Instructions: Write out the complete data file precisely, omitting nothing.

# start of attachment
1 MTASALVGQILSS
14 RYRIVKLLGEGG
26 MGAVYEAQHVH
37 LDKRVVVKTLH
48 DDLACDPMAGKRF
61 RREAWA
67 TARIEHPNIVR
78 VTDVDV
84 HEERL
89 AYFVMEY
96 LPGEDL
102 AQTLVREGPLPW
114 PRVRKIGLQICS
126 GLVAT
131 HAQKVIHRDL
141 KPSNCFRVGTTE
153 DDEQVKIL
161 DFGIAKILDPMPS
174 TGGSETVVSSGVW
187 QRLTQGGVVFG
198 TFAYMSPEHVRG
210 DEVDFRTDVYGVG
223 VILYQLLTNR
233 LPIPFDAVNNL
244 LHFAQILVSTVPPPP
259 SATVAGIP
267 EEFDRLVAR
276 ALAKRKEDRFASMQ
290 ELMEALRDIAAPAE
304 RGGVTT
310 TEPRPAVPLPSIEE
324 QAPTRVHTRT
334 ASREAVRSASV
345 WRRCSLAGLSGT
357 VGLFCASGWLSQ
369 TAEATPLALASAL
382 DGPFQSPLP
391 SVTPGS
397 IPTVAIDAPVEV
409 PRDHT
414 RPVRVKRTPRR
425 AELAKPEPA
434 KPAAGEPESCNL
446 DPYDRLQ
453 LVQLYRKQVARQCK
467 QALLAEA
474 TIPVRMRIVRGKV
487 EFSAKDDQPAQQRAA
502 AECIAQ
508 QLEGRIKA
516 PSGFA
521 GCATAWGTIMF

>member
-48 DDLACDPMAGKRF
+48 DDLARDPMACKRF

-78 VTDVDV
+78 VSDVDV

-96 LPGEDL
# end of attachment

1 MTASALVGQILSS
14 RYRIVKLLGEGG
26 MGAVYEAQHVH
37 LDKRVVVKTLH
48 DDLACDPMAGKRF
61 RREAWA
67 TARIEHPNIVR
78 VTDVDV
84 HEERL
89 AYFVMEY
96 LPGEDL
102 AQTLVREGPLPW
114 PRVRKIGLQICS
126 GLVAT
131 HAQKVIHRDL
141 KPSNCFRVGTTE
153 DDEQVKIL
161 DFGIAKILDPMPS
174 TGGSETVVSSGVW
187 QRLTQGGVVFG
198 TFAYMSPEHVRG
210 DEVDFRTDVYGVG
223 VILYQLLTNR
233 LPIPFDAVNNL
244 LHFAQILVSTVPPPP
259 SATVAGIP
267 EEFDRLVAR
276 ALAKRKEDRFASMQ
290 ELMEALRDIAAPAE
304 RGGVTT
310 TEPRPAVPLPSIEE
324 QAPTRVHTRT
334 ASREAVRSASV
345 WRRCSLAGLSGT
357 VGLFCASGWLSQ
369 TAEATPLALASAL
382 DGPFQSPLP
391 SVTPGS
397 IPTVAIDAPVEV
409 PRDHT
414 RPVRVKRTPRR
425 AELAKPEPA
434 KPAAGEPESCNL
446 DPYDRLQ
453 LVQLYRKQVARQCK
467 QALLAEA
474 TIPVRMRIVRGKV
487 EFSAKDDQPAQQRAA
502 AECIAQ
508 QLEGRIKA
516 PSGFA
521 GCATAWGTIMF

>member
-48 DDLACDPMAGKRF
+48 DDLARDPMACKRF

-78 VTDVDV
+78 VSDVDV

-96 LPGEDL